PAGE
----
General

2022 Budget flip-flop: We can’t judge your case – SC to Richard Sky

The Supreme Court of Ghana has said it cannot make a determination on a case brought before it by journalist Richard Sky by which he sought the highest court of the land to make a determination on the two separate and opposing decisions taken by the minority and majority caucuses of parliament – in their respective lone sittings – with regard to the rejection and later approval of the 2022 budget statement.

A nine-member panel presided over by Justice Yonny Kulendi said on Wednesday, 16 March 2022 that the apex court had already made a determination on Article 102 and 104 of the 1992 Constitution as far as a quorum for voting on the floor of parliament was concerned and, thus, could not make a judgment on Mr Sky’s case.

The journalist filed his writ challenging the separate decisions of the Speaker of Parliament, Mr Alban Bagbin; and First Deputy Speaker of Parliament, Mr Joe Osei-Owusu, to allow 137 members of parliament to vote to reject and approve, respectively, the 2022 budget.

On Friday, 26 November 2021, Mr Bagbin allowed 137 Minority MPs to vote on the budget.

The Minority-alone sitting rejected the budget but the Majority caucus said what the Speaker did was unconstitutional because 137 MPs were less than half the members of parliament and, thus, could not form a quorum to vote on the budget as they purported to have done.

The Minority, however, insisted the Speaker did nothing wrong and said their rejection of the budget was legal and constitutional.

To this end, Mr Sky is prayed the Supreme Court to declare the action of the Speaker illegal.

Mr Sky sought the following reliefs:

  1. A declaration that upon a true and proper interpretation of Article 104(1) of the Constitution 1992 of the Republic of Ghana, the Speaker of parliament’s decision on 26 November 2021 to invite members of parliament of Ghana to determine the matter of whether or not to accept or reject the 2022 budget statement and economic policy of the government of Ghana, when he knew or ought to have known that at all material times there were less than half of all members of parliament of Ghana present, violated article 104(1) of the constitution 1992 of the Republic of Ghana, especially so when the Speaker had announced immediately before the vote was taken that there were 137 members of parliament of Ghana present in parliament out of the total number of 275 members of parliament of Ghana.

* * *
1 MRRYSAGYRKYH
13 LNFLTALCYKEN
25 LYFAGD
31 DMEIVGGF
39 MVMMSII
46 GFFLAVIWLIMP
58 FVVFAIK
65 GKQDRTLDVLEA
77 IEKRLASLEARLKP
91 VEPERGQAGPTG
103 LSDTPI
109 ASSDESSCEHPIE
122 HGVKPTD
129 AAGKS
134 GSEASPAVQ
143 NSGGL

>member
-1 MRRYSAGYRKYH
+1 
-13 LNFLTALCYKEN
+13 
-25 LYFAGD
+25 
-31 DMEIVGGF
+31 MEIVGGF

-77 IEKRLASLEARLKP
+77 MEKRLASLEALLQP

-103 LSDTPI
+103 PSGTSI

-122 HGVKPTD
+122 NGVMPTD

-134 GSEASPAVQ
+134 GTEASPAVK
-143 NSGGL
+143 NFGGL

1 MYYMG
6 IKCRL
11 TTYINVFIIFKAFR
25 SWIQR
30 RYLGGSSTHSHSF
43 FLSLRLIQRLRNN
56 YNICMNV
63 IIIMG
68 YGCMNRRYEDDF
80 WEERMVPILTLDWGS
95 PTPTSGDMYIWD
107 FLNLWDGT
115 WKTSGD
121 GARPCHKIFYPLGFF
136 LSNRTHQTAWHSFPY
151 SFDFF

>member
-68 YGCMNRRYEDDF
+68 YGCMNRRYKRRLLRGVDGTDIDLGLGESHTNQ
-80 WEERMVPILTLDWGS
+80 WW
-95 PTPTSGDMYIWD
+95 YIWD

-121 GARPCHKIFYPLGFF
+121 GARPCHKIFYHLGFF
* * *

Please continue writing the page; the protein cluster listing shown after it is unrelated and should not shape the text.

2. A declaration that upon a true and proper interpretation of Article 104(1) of the constitution 1992 of the Republic of Ghana, the purported determination by 137 members of parliament of Ghana out of the total number of 275 members of parliament of Ghana on 26 November 2021, purporting to reject the 2022 budget statement and economic policy of the government of Ghana violated article 104(1) of the constitution 1992 of the Republic of Ghana.
  3. An order setting aside the purported vote by 137 members of parliament of Ghana out of the total number of 275 members of parliament of Ghana on 26 November 2022, which vote purported to react the 2022 budget statement and economic policy of the government of Ghana, for violating article 104(1) of the constitution 1992 of the Republic of Ghana.

Following the purported overturning of the Minority’s rejection of the budget and its subsequent passage by a Majority-alone parliament on 30 November 2021, Mr Sky filed a separate writ at the same court for an “order setting aside the purported vote by parliament on 30 November 2021, which vote purported to approve the 2022 budget and economic policy statement of the government of Ghana for violating the relevant provisions of Article 104(1) and the spirit of the Constitution, 1992, of the Republic of Ghana”.

Source: Classfmonline.com

Related Posts

Leave a Reply

Your email address will not be published. Required fields are marked *